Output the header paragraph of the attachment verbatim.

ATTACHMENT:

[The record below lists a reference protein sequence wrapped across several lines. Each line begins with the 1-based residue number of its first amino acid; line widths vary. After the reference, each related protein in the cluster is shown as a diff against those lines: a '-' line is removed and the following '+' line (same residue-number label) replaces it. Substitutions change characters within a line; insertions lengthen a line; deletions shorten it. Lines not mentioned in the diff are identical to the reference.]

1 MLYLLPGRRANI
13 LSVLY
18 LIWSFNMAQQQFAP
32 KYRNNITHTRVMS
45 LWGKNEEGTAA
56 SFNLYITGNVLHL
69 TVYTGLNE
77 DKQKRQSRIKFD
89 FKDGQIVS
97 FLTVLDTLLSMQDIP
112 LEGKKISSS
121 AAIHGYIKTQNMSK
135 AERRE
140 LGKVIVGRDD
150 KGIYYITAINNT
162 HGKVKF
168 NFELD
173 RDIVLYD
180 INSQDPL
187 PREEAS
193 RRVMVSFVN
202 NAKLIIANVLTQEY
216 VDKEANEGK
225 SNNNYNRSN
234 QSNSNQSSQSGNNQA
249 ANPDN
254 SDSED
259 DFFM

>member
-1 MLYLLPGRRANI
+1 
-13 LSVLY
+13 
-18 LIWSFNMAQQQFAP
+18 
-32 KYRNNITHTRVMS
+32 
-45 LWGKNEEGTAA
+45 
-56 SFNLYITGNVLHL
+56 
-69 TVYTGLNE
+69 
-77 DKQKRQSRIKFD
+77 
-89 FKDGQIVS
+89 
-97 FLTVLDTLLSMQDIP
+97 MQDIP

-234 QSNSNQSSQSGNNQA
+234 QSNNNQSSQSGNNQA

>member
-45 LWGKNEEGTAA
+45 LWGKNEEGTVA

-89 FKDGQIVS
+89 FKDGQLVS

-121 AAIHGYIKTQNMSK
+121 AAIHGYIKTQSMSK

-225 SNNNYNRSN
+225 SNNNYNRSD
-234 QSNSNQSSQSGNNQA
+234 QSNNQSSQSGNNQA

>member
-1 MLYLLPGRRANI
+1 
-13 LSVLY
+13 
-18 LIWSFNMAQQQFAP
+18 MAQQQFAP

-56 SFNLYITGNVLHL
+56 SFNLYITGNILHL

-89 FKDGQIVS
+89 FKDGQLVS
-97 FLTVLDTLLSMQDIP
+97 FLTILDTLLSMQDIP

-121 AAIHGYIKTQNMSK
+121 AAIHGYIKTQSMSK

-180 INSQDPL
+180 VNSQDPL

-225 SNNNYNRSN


[The record below lists a reference protein sequence wrapped across several lines. Each line begins with the 1-based residue number of its first amino acid; line widths vary. After the reference, each related protein in the cluster is shown as a diff against those lines: a '-' line is removed and the following '+' line (same residue-number label) replaces it. Substitutions change characters within a line; insertions lengthen a line; deletions shorten it. Lines not mentioned in the diff are identical to the reference.]